21. Furthermore, the Assembly takes note of the second cycle of periodic reports on the first group of 11 member states which are not subject to a monitoring procedure or involved in a post-monitoring dialogue: Andorra, Austria, Belgium, Croatia, Cyprus, the Czech Republic, Denmark, Estonia, Finland, France and Germany. As was the case for the first cycle, they are based on the country-by-country assessments made by the Commissioner for Human Rights and other Council of Europe monitoring mechanisms or institutions.
22. The Assembly welcomes the fact that, since the adoption of its Resolution 1515 (2006) on the progress of the Assembly’s monitoring procedure (May 2005-June 2006):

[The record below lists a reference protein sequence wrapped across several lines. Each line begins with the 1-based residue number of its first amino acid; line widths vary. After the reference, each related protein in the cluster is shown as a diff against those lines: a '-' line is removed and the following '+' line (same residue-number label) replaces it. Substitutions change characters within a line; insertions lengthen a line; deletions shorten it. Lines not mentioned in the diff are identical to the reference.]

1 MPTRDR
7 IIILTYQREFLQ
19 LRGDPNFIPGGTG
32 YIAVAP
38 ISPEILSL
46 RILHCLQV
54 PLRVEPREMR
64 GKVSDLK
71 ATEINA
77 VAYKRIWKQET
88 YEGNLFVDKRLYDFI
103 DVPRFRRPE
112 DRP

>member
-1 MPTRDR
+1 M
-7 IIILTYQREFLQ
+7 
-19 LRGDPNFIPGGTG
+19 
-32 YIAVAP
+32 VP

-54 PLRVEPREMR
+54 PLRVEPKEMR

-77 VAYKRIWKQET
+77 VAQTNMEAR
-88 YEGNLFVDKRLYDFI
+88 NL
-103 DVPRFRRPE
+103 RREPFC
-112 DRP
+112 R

22.1. Andorra ratified Protocol No. 12 to the European Convention on Human Rights (the Convention) (ETS No. 177);
22.2. France ratified Protocol No. 13 to the Convention on the abolition of the death penalty in all circumstances (ETS No. 187);
22.3. Andorra and Belgium ratified Protocol No. 14 to the Convention amending the control system of the Convention (CETS No. 194);
23. Noting that a number of the states under periodic reporting are not subject to certain specific monitoring mechanisms of the Organisation because they have not yet ratified the relevant conventions, the Assembly urges once more:
23.1. Denmark and France to sign and ratify and Austria, Belgium, the Czech Republic, Estonia and Germany to ratify Protocol No. 12 to the European Convention on Human Rights (ETS No. 177);
23.2. Austria, the Czech Republic, Denmark and Germany to ratify the revised European Social Charter (ETS No. 163), noting that all of them have ratified the 1961 European Social Charter (ETS No. 35);